In this method, we took the first sentence of an existing story, without the title or context, and attempted to finish the story. In the workshop example, we were given this first line: “Clara, neither the first nor the most loved, was the one that showed me I could withstand the pain.” (I apologize for not writing down the title of the story, or its author). Again, we were timed. Again, we were freewriting, taking the information and conflict we found in that first sentence and building upon that to create a story.

Like last week’s exercise, it is meant as a way to step around the critical self-editor that so often paralyzes us. As such, it is particularly useful when we find ourselves (as we all do at one time or another) fighting writer’s block.

Sometimes, what we need is an exercise to work around that critic.

Another, similar exercise is to read a book or short story by an author you admire, but have not read before. At some point a sizeable way into the work, pause at the end of a scene or chapter. Now, knowing the author and his/her style, ask yourself what will the next scene entail? If you were writing this work, this story, what would you have happen next? Write that scene. When you have finished, compare your scene with the one the author actually wrote. Were they similar? Did you take the story in an entirely different direction?

In a similar way, find a story that interests you. Read it half way through. Now put the story away and finish writing it, using your own imagination. How does your story compare to the original? Do note that yours will be a rough draft while the author’s is a polished, finished work, with several drafts behind it. The object is not to compare your writing with that of a professional author, but to use another author’s inspiration to jumpstart your own.

It is pretty much the basis for all the many forms of fan fiction, right?

Another exercise is what Bruce Holland Rogers calls “Collaborative Writing.” This is like the old game of “telephone” except that each person has more invested in the final product. For this exercise, you need a small group of willing participants. Your writer’s critique group is good for this.

Choose one writer at random. He or she writes the first paragraph (or few paragraphs) of a story, then hands it to the second writer, who writes the next paragraph, then hands it to the third writer. The story should make at least three rounds of the writing group (to keep anyone from getting too absurd during their part) and the object is to end up with a coherent, unified story. You may not be able to do it, but the object is to let your imagination feed off and be reinforced by each other.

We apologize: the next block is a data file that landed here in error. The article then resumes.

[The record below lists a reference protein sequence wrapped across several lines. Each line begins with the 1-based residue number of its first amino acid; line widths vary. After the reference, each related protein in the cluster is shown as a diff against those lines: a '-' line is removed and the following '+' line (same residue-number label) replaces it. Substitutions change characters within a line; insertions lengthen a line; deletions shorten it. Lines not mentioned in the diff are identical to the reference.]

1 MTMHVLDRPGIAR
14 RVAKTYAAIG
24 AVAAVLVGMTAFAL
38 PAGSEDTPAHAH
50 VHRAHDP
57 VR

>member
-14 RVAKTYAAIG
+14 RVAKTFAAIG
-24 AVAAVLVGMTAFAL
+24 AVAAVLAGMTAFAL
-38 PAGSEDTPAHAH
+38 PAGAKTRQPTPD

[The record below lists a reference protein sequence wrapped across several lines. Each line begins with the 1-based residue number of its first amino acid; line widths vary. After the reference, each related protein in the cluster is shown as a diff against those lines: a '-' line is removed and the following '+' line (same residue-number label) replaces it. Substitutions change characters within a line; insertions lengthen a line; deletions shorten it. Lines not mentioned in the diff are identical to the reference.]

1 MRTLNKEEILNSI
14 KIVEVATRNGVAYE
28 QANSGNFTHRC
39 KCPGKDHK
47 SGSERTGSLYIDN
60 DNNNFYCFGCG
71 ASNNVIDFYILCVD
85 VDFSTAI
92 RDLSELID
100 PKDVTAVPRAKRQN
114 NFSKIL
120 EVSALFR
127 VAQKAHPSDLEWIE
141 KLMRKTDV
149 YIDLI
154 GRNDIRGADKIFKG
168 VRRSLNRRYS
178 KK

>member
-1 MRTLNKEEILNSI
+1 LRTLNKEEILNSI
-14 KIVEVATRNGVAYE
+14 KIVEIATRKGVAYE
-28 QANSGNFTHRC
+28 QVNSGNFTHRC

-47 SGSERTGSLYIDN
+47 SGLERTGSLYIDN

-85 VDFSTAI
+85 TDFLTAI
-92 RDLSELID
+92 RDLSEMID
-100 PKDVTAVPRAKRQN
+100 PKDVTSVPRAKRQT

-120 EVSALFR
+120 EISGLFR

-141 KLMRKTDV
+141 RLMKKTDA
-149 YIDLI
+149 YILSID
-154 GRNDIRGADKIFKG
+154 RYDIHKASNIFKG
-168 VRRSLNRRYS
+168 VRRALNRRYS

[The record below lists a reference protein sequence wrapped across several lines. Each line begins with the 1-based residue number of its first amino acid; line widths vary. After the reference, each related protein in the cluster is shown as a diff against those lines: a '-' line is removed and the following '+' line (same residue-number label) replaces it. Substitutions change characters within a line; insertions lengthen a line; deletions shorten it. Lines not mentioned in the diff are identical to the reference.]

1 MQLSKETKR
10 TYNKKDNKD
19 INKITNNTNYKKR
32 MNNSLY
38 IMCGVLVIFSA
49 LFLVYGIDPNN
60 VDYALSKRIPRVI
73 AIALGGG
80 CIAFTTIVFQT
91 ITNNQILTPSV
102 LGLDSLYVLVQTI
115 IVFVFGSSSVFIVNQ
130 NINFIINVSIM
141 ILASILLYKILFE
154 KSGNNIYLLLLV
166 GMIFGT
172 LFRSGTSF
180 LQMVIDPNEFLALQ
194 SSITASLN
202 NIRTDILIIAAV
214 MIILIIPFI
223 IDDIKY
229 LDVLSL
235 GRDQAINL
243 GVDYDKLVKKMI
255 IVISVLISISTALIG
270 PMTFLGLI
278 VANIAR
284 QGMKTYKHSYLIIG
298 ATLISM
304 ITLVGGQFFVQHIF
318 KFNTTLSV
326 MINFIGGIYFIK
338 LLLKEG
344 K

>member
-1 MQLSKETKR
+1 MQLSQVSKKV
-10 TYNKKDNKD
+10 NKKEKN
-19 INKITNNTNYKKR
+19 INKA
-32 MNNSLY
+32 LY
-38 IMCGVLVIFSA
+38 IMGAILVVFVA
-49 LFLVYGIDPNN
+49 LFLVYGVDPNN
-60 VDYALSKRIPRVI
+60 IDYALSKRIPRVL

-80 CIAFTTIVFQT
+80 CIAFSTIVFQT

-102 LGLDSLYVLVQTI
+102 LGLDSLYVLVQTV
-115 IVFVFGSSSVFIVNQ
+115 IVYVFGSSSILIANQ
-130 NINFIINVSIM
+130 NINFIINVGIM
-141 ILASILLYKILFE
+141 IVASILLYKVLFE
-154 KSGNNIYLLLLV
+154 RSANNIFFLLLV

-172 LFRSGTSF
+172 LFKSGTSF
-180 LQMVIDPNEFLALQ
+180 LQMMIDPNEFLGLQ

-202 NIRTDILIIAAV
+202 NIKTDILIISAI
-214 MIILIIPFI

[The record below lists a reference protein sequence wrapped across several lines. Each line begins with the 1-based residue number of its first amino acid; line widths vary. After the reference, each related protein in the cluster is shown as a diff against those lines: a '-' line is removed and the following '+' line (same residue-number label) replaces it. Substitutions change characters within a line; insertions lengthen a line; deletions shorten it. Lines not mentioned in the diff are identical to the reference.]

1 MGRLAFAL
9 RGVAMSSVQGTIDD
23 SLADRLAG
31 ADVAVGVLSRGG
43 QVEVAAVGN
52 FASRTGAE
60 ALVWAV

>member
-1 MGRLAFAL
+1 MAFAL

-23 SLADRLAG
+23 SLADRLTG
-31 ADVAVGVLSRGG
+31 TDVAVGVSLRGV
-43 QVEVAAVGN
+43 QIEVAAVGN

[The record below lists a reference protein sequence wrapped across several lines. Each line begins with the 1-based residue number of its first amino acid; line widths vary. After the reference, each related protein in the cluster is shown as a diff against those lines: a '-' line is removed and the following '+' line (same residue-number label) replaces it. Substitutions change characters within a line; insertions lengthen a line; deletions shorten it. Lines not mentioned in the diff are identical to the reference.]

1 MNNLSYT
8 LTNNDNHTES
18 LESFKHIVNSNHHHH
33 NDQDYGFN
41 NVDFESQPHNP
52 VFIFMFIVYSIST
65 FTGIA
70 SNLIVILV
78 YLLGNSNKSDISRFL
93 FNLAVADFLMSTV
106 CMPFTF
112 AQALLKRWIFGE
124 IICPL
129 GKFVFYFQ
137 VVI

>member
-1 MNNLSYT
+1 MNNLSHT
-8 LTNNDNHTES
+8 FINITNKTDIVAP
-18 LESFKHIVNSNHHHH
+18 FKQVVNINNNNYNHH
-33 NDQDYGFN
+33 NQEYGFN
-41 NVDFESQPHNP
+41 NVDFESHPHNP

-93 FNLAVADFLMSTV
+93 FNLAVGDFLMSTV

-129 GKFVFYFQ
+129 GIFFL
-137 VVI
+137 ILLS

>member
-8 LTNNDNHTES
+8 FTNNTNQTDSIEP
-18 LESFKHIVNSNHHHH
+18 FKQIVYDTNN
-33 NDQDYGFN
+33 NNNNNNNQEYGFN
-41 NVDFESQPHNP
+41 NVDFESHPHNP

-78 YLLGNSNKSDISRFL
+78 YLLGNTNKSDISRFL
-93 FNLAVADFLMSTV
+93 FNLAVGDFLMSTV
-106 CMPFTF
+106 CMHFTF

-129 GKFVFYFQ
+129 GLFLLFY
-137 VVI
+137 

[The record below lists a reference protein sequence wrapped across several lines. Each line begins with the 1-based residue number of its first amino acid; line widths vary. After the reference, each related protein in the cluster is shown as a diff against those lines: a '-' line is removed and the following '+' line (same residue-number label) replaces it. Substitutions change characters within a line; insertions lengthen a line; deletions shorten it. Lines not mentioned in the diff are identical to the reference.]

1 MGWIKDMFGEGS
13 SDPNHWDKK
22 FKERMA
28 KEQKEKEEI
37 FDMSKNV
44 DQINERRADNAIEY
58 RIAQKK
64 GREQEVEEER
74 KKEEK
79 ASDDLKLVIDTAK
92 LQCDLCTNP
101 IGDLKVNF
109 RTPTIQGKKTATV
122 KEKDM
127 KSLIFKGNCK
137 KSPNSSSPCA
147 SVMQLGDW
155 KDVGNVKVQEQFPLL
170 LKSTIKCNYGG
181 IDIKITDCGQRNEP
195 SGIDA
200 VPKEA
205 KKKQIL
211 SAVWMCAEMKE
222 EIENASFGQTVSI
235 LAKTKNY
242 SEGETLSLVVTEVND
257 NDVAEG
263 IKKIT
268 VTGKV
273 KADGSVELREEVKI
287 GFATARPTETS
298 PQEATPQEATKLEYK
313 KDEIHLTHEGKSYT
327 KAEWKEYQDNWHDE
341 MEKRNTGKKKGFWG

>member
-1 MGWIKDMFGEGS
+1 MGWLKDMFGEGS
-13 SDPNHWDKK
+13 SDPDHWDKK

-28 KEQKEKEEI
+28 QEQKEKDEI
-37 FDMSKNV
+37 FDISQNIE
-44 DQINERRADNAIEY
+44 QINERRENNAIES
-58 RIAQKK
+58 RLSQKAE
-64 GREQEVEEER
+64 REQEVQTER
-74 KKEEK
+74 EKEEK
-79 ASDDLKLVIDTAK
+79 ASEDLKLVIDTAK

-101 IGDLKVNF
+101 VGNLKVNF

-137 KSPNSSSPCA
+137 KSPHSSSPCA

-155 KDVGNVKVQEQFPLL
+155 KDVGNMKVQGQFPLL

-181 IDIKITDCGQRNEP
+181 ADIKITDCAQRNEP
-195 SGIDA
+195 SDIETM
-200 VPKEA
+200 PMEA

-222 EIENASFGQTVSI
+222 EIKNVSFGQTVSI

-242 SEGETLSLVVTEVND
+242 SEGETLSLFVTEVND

But that’s the purpose of all of these exercises, isn’t it? They are designed to get our imaginations up and running when they don’t really want to. They are to help when our creative juices need a jump start.

So start.

writing, Writing advice

Generating Ideas, Exercise One

I didn’t post last week, but not because I was lazy, or had nothing to say. (I almost never have nothing to say). I was busy attending and hosting the 22nd South Coast Writers Conference, in Gold Beach, Oregon. A good time was had by all.

And I have lots I will share with you over the next few weeks.

The most memorable workshop I attended was called “Writing from Zero” and presented by Bruce Holland Rogers, creator and host of and a specialist in flash fiction. As indicated by the title, the workshop concentrated on techniques and tools to generate ideas. (Something every writer at some point struggles with; the battle with the blank page is a universal one).

Today, I’d like to share one of the techniques we tried during the workshop that worked much better than I’d expected. It’s called “Arbitrary Subject.”

What you’ll need:

Ten random, unrelated nouns and noun phrases

Ten slips of paper

A timer

Your writing materials: notebook or paper

How it works:

In the workshop we generated the ten nouns by having the class suggest them, but you can generate them in any number of ways: the third noun on the hundredth page of ten books, the seventh noun on random pages of a dictionary, or you could use a computer application to generate the ten subjects. They can be as interesting or mundane as you wish. Some of the subjects we started with were: a neighbor, a ghost, and picture on exhibition.

Now you write the subjects on the slips of paper in order to randomly draw the subject you will write about.

Do not look at the subjects until it’s time to write. Part of the effectiveness of this exercise is the inability to over analyze what you are about to write about. You need to be surprised.